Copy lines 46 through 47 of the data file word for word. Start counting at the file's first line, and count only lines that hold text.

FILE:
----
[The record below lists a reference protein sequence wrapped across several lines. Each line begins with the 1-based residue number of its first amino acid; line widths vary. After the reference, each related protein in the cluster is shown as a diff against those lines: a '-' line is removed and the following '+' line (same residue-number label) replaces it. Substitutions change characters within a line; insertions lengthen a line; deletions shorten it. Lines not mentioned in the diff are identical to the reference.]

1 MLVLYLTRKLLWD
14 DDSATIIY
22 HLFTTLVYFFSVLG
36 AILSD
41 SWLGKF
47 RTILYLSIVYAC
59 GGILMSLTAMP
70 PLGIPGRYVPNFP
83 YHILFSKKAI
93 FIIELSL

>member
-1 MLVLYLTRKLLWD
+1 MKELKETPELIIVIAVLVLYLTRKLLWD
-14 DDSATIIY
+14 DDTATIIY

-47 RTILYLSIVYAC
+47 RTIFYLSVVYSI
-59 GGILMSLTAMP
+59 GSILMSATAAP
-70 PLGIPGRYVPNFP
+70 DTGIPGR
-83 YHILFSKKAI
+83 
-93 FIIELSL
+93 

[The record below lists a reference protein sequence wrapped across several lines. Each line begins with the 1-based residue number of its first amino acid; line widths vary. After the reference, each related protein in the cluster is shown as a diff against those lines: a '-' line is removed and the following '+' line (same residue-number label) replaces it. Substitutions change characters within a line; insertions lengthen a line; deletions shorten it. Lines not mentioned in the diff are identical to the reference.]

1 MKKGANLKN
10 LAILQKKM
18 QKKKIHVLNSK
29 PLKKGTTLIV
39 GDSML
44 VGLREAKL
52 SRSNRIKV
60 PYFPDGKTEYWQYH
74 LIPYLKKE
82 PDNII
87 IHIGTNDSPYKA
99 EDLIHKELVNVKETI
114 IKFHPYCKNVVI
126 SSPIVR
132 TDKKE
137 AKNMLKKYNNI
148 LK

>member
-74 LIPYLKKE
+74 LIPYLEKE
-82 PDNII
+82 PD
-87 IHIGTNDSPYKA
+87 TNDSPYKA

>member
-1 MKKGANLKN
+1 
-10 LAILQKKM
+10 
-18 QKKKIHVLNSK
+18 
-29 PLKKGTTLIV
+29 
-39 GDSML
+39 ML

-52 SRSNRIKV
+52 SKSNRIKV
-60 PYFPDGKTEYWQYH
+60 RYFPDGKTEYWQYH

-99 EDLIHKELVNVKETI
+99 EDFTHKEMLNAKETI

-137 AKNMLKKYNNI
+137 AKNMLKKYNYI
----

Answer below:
-74 LIPYLKKE
+74 LIPYLEKE